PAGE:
The private pilot certificate is the certificate held by the majority of active pilots. It allows command of any aircraft (subject to appropriate ratings) for any non-commercial purpose, and gives almost unlimited authority to fly under visiual flight rules (VFR). Passengers may be carried and flight in furtherance of a business is permitted; however, a private pilot may not be compensated in any way for services as a pilot, although passengers can pay a Pro Rata share of flight expenses, such as fuel or rental costs. Private pilots may also operate charity flights, subject to certain restrictions.

The requirements to obtain a private pilot certificate for "airplane, single-engine, land", or ASEL, (which is the most common certificate) are:

  • Be at least 17 years old (16 years old for glider or balloon rating)
  • Be able to read, speak, write and understand the English language
  • Obtain at least a third class medical certificate from an Aviation Medical Examiner (except for glider or balloon)
  • Pass a computerized aeronautical knowledge test
  • Accumulate and log a specified amount of training and experience, including the following:
    • If training under Part 61, Title 14 of the Code of Federal Regulations (CFR) section 61.109, requires at least 40 hours of flight time, including 20 hours of flight with an instructor and 10 hours of solo flight (i.e., by yourself), and other requirements including cross-country flight, which include
      • Solo requirements:
        1. 5 hours of solo cross-country time
        2. One solo cross-country flight of at least 150 nmi (280 km) total distance, with full-stop landings at a minimum of three points and with one segment of the flight consisting of a straight-line distance of at least 50 nmi (93 km) between the takeoff and landing locations
        3. Three solo takeoffs and landings to a full stop at an airport with an operating control tower.
      • Night requirements:
        1. 3 hours of night flight training
        2. 10 takeoffs and 10 landings to a full stop (with each landing involving a flight in the traffic pattern) at an airport
      • 3 hours of flight training on the control and maneuvering solely by reference to instruments
      • 3 hours of flight training for cross country flights
      • 3 hours of flight training with an authorized instructor in preparation for the practical test, which must have been performed within the preceding 2 calendar months from the month of the test
    • If training under Part 141, at least 35 hours of piloting time including 20 hours with an instructor and 5 hours of solo flight, and other requirements including cross-country and night flights
  • Pass an oral test and flight test administered by an FAA inspector, FAA-designated examiner, or authorized check instructor                     

 

Instrument Rating 

 

iInstrumnet  flight rules allows a pilot who is instrumnet rated to operate an aircraft by relying almost solely on instruments. An instrument rating also allows a commercial pilot to fly in an unrestricted manner as far as mileage  and night time flying. A person most also possess an instrument  rating to obtain a certified flight instructor rating.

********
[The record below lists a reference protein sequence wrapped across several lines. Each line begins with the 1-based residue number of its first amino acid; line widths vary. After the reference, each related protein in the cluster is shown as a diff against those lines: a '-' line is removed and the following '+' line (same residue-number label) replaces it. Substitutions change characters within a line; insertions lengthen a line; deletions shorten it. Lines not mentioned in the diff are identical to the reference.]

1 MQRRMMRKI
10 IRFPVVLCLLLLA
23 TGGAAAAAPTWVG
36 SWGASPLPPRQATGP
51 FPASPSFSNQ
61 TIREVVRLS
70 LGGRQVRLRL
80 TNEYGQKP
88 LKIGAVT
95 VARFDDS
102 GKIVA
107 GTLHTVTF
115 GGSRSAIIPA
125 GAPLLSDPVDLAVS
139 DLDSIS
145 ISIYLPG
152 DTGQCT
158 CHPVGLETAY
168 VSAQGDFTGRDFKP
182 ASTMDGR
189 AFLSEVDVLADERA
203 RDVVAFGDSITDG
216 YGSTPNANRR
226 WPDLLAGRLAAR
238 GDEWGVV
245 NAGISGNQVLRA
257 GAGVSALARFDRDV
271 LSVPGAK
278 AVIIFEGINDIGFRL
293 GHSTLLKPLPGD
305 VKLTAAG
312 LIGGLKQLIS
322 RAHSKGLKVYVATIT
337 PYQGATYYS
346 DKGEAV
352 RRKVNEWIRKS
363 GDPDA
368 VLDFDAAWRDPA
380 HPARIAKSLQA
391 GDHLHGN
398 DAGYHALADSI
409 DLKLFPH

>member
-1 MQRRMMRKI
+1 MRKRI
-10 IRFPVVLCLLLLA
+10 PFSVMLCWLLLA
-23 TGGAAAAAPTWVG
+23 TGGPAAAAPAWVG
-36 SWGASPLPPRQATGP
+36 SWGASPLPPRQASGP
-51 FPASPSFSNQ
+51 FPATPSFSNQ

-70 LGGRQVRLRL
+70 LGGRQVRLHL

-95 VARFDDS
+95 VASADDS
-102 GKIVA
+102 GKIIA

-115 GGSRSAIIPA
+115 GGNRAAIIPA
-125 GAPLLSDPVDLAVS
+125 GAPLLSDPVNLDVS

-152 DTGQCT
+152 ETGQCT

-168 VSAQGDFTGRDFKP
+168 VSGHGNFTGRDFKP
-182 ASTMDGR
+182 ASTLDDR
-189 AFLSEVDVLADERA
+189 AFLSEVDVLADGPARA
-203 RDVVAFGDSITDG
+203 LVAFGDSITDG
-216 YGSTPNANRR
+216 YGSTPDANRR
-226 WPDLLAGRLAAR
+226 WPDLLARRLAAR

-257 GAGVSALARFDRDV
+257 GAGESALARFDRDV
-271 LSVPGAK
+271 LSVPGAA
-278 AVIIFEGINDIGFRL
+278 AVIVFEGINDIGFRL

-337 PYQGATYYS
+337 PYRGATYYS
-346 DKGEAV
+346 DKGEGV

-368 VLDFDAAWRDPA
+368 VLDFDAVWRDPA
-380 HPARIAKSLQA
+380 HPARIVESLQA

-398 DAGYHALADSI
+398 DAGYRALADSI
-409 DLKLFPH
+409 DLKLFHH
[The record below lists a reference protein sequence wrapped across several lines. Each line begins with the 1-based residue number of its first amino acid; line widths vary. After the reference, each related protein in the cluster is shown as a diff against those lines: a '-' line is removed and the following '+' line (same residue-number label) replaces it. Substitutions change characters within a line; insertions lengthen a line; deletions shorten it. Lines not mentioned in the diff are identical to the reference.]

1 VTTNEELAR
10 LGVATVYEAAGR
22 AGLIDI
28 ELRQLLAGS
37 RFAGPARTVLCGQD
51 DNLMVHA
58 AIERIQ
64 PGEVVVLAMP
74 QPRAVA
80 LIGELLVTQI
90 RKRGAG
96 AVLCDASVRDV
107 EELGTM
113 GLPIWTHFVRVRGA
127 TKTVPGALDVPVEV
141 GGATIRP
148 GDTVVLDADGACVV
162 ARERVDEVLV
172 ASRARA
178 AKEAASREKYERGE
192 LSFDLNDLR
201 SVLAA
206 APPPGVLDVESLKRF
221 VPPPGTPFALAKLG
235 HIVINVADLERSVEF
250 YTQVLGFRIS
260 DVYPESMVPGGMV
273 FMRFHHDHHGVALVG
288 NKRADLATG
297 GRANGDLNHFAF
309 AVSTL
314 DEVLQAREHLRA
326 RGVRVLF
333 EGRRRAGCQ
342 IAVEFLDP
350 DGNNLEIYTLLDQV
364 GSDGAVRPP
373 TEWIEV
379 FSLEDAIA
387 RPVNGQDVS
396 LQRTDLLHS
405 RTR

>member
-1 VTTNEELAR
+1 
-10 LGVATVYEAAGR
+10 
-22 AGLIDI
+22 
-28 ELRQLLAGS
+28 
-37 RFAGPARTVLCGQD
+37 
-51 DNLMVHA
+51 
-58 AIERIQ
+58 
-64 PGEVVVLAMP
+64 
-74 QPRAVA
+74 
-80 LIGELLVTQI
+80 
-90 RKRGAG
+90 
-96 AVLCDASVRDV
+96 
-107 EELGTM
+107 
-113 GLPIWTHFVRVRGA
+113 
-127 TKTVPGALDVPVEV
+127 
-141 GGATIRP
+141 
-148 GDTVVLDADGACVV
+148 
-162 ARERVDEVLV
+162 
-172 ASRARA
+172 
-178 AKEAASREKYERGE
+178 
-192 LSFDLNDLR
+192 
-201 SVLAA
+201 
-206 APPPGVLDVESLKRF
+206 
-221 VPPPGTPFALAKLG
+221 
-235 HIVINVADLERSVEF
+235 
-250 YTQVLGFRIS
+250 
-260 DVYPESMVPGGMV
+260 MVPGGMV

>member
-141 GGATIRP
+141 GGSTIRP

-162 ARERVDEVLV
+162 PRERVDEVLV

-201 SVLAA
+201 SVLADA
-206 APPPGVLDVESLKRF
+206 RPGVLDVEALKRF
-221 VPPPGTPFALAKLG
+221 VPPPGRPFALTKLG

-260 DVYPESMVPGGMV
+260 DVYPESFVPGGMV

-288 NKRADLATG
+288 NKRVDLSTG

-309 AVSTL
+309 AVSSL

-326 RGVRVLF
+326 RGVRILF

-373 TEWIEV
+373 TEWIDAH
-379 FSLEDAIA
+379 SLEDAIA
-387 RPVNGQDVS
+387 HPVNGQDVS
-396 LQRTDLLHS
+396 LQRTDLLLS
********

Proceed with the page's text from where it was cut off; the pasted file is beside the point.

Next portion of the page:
(1) Hold at least a private pilot certificate with an airplane, helicopter, or powered-lift rating appropriate to the instrument rating sought;

(2) Be able to read, speak, write, and understand the English language. If the applicant is unable to meet any of these requirements due to a medical condition, the Administrator may place such operating limitations on the applicant's pilot certificate as are necessary for the safe operation of the aircraft;

(3) Receive and log ground training from an authorized instructor or accomplish a home-study course of training on the aeronautical knowledge areas of paragraph (b) of this section that apply to the instrument rating sought;

(4) Receive a logbook or training record endorsement from an authorized instructor certifying that the person is prepared to take the required knowledge test;

(5) Receive and log training on the areas of operation of paragraph (c) of this section from an authorized instructor in an aircraft, flight simulator, or flight training device that represents an airplane, helicopter, or powered-lift appropriate to the instrument rating sought;

(6) Receive a logbook or training record endorsement from an authorized instructor certifying that the person is prepared to take the required practical test;

(7) Pass the required knowledge test on the aeronautical knowledge areas of paragraph (b) of this section; however, an applicant is not required to take another knowledge test when that person already holds an instrument rating; and

(8) Pass the required practical test on the areas of operation in paragraph (c) of this section in—

(i) An airplane, helicopter, or powered-lift appropriate to the rating sought; or